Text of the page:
first boatbuilding project

Discussion in 'Metal Boat Building' started by samson101, Oct 15, 2010.

  1. samson101
    Joined: Oct 2010
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    Location: california

    samson101 New Member

    hello. my name is John. i have been extensively researching and browsing boat designs and trying to just jump in and pick one! but i have a simple question first. for a first boat building project what material would make the project as easy as possible for the inexperienced builder. i have several designs i have been looking at i REALLY like the steel but i can always do that later. in your eyes what material is a good first material to learn with. fiberglass wood or steel. and if you can explain why that material is better to learn with thank you!
    john
     
  2. Raggi_Thor
    Joined: Jan 2004
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    Raggi_Thor Nav.arch/Designer/Builder

    Your question is too general or broad.
    What kind of boat, what size.
    I would say some kind of wood (traditional or as a core between glass and epoxy, or plywood) for boats up to 30 feet and steel for boats over 50 feet(?), but I can't weld..
     
  3. samson101
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    samson101 New Member

    thank you raggi

    yea i meant it to be pretty general i just wanted your opinions on what you guys think would be best. i think i might go build a dinghy then just jump right into a project.

    thanks for your reply
    john
     
  4. Raggi_Thor
    Joined: Jan 2004
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    Raggi_Thor Nav.arch/Designer/Builder

    You can get a lot of different answers.
    Wood is low cost, light weight and easy to work.
     
  5. welder/fitter
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    welder/fitter Senior Member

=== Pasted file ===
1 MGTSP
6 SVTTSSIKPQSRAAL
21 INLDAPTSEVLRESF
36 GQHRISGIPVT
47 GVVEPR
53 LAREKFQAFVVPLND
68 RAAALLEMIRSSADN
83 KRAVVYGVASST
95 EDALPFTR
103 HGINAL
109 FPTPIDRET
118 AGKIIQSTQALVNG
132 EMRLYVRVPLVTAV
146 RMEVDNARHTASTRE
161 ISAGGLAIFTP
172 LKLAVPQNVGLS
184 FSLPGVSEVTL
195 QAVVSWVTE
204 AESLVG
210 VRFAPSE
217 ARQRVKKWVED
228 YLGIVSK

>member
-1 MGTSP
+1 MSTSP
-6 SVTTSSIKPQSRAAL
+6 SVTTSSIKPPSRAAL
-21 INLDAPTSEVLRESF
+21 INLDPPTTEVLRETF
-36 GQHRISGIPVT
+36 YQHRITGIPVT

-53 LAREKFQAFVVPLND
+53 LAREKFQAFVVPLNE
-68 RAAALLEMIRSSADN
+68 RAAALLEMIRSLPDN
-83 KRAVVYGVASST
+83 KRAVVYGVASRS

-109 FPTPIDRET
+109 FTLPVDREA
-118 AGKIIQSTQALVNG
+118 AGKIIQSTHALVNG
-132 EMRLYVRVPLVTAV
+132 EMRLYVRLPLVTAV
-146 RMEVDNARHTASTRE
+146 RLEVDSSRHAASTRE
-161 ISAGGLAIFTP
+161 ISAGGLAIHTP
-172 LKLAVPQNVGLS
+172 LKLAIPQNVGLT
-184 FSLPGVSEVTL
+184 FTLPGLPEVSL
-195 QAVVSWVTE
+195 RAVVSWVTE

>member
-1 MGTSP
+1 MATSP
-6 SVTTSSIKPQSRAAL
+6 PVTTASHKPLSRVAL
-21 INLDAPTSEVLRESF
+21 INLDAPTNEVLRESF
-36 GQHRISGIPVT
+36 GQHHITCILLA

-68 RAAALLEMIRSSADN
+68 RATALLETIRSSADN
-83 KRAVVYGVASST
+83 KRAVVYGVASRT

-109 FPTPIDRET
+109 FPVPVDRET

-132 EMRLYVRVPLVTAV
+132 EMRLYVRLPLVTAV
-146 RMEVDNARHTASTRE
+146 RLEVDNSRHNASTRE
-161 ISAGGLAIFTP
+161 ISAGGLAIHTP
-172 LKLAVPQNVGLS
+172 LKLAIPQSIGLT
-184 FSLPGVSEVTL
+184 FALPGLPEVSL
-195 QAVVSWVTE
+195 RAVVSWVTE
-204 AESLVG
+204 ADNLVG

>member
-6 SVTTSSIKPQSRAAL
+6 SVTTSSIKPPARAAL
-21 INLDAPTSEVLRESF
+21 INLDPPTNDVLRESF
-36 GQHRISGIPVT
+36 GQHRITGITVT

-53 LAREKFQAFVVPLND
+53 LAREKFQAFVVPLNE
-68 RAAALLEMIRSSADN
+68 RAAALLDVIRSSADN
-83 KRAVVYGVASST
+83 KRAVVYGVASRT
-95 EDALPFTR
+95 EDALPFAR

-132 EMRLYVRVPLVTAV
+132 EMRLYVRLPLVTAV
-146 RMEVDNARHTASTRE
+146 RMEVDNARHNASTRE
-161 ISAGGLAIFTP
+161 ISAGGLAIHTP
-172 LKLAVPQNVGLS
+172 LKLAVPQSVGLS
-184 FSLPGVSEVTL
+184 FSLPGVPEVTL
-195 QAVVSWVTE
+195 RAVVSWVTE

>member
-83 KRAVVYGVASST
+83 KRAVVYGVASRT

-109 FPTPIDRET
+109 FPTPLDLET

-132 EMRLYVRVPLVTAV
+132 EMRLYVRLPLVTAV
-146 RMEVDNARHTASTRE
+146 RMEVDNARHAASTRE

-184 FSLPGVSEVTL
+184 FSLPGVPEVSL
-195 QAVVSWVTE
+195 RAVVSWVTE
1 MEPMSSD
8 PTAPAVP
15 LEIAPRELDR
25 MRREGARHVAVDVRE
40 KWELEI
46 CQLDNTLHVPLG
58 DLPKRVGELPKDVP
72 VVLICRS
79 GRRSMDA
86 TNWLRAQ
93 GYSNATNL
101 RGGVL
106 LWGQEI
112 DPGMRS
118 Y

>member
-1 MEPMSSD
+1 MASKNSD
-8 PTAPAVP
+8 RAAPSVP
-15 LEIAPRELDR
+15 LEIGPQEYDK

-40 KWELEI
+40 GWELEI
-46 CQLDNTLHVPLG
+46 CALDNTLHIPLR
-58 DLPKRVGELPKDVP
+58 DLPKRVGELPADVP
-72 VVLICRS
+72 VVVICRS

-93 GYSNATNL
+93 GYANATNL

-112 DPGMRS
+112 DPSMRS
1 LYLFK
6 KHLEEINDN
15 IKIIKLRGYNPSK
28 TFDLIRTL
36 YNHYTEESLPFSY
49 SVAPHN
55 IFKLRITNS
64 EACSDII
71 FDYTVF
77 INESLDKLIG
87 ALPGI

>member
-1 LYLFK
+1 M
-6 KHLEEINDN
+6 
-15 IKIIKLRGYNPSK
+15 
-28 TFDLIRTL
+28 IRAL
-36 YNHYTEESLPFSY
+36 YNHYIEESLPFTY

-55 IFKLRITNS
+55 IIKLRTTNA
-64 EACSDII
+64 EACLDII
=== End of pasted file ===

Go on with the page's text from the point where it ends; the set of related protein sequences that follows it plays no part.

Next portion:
John,
    I'd suggest that you go with the material that you're most knowledgeable about. If you have steel working skills, go with steel. If carpentry, wood.

    As for size of first build, material choice will help to determine your lower limit. One thing is pretty certain; if you plan to build a boat you're going to need a dinghy. If you want a steel, wood, or frp boat, you're still going to be doing a lot of woodwork on the interior. Maybe, a wood dinghy that only requires a few hundred hours but has some graceful curves would be a consideration for getting your feet wet, without too much frustration.
     
  6. PAR
    Joined: Nov 2003
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    PAR Yacht Designer/Builder

    Welder/fitter has give the best information and advise anyone can give you right now. You know what you can do, we don't. Don't think too big, keep it trailerable or the project could become a career and a dinghy is a great starting point for any novice with eye on a bigger project later.
     
  7. Fanie
    Joined: Oct 2007
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    Fanie Fanie

    Even better, go work for a few days with a boatbuilder (even for free) just so you can see what is involved. Most people get the romantic idea of building an own boat but have no idea what is involved. The world is filled with excited projects that gets abandonned when reality sets in.
     

  8. Ike
    Joined: Apr 2006
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    Ike Senior Member

    All good advice. I just started reading a book Wooden Boat Renovation by Jim Trefethan. He has a section in Chap 2 called Attemptus Futilitus. He Says "to the layman the process looks much easier than it is..." It is best to start with a small project and learn about boat building before taking on a huge project and realizing it's going to take years.

    Anyway, to answer your question, the best material is the one that suits you and your abilities. Personally I prefer wood. But if I were a welder I would probably want to build in steel or aluminum. There is no best material. Each has it's advantages and disadvantages. You have to look at these and decide which is best for you.
     
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